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Review: Sammath - Dodengang

Label: Folter Records
Year released: 2006
Duration: 45:32
Tracks: 8
Genre: Black Metal

Rating: 3.5/5

Review online: February 19, 2007
Reviewed by: Lars Christiansen
Readers Rating

Rated 3.5/5 (70%) (8 Votes)

Although Sammath have actually been kicking around since 1994, this is my first experience of their music. 'Dodengang' is the band's third album, where they play a ruthless, acrid variety of smoking black metal, very much in the form of Marduk, albeit with a much larger swathe of melody painted throughout.

Album opener 'To Hell' has all the clichés one would expect –samples of war, machine-gun fire, explosions and bombs whistling to their destinations (something that becomes a bit of a re-occurrence throughout the album so you later find out), before the track properly kicks in with a warm fuzzy guitar tone, distorted bass and blasting drums. There's an interesting use of haunting guitar runs over the rhythm guitars in most of the songs, and due to the fact they're played in such a dry high pitched melodic guitar tone, you could almost be mistaken into thinking they're played by keyboards at times; such is the speed of picking and the hazy sound. However, where this album fails slightly is the fact that it struggles to keep your attention over multiple listens. Upon the first couple of spins I was highly impressed by their intuitive use of guitars mentioned previously, but this soon becomes slightly tiresome due to the nature of riffs used, and the occasionally bland arrangements they're being played over. Although there is some really good stuff to be heard here (the excellent sprinting ghostly riff of 'Ravager' comes to mind, as well as the crushing intensity of the title track) it's just not consistent enough to warrant playing more than a few times, without the temptation of skipping tracks.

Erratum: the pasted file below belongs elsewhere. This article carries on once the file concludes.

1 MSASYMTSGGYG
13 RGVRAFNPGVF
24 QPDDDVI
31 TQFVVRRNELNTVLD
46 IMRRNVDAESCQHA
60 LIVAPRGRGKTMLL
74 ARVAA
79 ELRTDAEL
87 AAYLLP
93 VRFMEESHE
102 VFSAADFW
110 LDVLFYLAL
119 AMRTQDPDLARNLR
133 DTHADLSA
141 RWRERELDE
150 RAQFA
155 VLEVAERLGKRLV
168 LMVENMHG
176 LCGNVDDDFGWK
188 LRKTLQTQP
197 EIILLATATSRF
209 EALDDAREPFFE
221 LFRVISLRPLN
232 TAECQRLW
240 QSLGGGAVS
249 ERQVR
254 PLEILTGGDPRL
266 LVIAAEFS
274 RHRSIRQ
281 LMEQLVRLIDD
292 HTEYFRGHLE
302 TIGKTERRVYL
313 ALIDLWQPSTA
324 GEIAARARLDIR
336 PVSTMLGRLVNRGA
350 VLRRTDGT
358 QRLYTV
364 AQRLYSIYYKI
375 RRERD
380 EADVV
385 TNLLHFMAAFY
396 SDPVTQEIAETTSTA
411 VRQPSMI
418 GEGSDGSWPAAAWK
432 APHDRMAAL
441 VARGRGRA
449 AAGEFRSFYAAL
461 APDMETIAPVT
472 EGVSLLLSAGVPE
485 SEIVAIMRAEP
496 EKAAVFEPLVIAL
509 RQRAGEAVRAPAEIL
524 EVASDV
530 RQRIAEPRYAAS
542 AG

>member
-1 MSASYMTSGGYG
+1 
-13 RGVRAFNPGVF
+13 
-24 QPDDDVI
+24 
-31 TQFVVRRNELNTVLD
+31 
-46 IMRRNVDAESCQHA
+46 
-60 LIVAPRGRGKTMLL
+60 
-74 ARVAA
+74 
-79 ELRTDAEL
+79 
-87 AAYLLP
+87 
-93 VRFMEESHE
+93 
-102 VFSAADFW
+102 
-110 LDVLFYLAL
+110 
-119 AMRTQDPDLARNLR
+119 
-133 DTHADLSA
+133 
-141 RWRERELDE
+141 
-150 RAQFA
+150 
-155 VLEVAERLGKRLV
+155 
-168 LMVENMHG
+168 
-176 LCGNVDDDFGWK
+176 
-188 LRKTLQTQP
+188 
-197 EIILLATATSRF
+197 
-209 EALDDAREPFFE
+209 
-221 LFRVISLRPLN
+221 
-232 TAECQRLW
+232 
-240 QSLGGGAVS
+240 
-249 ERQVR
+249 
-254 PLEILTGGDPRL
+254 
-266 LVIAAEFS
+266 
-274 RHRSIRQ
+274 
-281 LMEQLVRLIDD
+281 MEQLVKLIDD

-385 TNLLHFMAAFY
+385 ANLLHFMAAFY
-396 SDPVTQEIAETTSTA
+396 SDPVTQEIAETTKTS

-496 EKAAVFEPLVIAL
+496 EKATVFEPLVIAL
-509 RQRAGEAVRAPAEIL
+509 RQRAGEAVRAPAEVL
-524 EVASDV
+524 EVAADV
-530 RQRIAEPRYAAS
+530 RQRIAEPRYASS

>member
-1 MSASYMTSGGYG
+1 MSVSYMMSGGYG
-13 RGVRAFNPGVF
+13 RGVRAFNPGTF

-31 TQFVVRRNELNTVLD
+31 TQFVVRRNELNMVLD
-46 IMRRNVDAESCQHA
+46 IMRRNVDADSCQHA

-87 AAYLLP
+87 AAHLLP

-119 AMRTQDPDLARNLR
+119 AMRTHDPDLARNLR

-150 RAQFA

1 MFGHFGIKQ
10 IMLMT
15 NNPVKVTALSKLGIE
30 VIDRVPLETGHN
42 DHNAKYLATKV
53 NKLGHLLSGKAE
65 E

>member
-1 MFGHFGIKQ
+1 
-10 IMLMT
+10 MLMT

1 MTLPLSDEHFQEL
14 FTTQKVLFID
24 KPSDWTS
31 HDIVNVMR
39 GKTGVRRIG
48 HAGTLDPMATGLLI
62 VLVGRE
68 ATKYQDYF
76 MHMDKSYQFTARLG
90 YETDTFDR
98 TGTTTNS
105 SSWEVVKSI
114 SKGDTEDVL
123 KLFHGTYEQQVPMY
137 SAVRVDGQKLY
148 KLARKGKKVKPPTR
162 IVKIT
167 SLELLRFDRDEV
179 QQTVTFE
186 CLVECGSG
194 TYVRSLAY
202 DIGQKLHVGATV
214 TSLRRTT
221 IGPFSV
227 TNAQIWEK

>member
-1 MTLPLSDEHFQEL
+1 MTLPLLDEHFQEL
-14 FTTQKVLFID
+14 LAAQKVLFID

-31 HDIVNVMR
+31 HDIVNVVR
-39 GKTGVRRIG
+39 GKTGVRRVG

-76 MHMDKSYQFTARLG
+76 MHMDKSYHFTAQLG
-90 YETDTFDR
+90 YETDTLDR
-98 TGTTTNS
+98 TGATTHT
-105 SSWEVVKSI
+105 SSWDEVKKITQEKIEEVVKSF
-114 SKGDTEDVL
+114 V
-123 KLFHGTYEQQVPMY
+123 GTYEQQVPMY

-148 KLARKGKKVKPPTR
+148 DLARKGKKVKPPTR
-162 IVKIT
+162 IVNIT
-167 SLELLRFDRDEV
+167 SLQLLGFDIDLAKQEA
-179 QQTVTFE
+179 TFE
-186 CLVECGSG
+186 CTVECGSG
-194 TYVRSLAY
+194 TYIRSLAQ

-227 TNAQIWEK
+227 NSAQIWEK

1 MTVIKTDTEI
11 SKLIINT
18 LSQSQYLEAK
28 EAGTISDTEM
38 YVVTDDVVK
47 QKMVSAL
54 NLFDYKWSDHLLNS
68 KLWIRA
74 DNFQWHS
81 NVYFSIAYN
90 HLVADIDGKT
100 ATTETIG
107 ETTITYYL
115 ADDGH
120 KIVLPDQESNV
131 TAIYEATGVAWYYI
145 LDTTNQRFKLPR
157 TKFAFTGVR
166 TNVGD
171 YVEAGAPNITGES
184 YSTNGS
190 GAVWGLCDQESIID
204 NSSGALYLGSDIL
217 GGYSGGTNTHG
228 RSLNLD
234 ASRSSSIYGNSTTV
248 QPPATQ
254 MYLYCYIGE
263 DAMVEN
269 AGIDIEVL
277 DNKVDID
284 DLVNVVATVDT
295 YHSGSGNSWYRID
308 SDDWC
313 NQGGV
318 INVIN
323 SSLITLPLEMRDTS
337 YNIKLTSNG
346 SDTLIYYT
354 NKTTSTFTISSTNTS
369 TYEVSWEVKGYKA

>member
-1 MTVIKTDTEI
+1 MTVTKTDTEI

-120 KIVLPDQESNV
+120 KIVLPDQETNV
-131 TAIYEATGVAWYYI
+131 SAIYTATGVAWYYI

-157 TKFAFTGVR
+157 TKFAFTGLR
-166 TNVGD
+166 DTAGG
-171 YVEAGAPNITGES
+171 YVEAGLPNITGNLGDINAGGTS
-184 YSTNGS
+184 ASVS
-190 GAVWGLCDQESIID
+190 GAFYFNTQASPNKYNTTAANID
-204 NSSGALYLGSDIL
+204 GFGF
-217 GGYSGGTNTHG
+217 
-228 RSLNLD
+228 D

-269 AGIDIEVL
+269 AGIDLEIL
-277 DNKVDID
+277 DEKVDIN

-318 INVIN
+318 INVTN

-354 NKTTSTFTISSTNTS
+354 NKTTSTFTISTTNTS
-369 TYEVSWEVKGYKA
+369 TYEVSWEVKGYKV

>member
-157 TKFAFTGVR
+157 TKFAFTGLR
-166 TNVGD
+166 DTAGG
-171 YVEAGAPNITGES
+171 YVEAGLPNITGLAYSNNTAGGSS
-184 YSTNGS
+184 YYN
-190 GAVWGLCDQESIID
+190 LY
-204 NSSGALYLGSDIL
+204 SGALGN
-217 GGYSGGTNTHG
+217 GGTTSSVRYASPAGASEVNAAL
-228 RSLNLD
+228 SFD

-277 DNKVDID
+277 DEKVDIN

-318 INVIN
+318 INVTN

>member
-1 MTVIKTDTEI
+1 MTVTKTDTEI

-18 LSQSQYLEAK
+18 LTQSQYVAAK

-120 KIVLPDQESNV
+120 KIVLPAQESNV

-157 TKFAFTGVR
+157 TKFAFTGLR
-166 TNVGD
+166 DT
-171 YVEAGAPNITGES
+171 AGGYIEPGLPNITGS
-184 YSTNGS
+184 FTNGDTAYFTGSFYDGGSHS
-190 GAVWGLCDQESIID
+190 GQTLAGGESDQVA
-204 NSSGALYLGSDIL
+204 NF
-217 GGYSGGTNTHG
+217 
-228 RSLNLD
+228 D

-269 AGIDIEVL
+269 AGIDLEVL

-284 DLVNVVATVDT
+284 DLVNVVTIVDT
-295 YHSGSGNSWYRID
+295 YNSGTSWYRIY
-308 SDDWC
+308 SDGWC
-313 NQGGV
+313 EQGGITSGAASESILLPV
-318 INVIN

The sharp, angular Marduk styled blasting does become irksome at times too, again due to the lack of deviation in the band's vision from heads down blastbeat driven destruction, without enough of the riffs to back it up. But, this is by no means a bad album; it's just not a great album – mainly due to the fact that it has a slight whiff of the black-metal-by-numbers that too many bands nowadays churn out to merit more than its allotted time in your CD player.

Other related information on the site
Review: Triumph In Hatred (reviewed by Sargon the Terrible)
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